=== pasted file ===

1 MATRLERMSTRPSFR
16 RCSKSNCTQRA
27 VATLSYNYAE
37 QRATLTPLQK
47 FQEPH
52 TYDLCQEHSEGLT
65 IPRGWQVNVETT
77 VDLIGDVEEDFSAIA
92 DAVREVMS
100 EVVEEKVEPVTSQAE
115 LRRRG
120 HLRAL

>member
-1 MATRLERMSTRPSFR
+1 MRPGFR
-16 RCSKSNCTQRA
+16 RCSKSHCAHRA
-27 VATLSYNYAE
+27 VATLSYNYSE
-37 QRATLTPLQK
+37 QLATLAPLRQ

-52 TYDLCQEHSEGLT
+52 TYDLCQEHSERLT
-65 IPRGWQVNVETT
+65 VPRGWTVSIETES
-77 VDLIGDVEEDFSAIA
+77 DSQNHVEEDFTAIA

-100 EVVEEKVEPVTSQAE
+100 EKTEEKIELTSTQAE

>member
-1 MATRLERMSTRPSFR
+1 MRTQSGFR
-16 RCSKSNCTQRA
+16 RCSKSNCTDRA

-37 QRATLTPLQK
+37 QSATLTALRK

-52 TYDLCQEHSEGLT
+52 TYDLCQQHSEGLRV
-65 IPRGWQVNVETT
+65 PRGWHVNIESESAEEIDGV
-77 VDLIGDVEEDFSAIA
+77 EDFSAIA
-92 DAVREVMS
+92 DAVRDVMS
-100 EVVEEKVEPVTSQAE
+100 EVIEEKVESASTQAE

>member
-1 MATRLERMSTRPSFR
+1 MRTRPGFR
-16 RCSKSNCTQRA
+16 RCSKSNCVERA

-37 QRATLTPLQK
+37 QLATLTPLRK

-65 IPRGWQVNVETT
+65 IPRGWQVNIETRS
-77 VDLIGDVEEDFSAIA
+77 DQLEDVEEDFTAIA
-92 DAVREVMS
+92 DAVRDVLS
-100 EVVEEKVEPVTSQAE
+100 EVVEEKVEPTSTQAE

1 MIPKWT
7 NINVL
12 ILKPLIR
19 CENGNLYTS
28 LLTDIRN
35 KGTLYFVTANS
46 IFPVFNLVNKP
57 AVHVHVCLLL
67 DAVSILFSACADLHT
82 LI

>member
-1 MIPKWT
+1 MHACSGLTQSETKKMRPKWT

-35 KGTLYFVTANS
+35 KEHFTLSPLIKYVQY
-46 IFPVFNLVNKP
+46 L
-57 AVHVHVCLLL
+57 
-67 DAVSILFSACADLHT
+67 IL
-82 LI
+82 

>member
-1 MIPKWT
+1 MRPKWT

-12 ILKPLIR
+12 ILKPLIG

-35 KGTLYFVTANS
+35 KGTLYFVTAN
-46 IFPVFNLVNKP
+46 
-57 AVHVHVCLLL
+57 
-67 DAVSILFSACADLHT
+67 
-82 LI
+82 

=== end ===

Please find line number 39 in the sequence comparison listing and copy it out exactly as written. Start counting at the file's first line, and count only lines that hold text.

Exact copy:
-65 IPRGWQVNVETT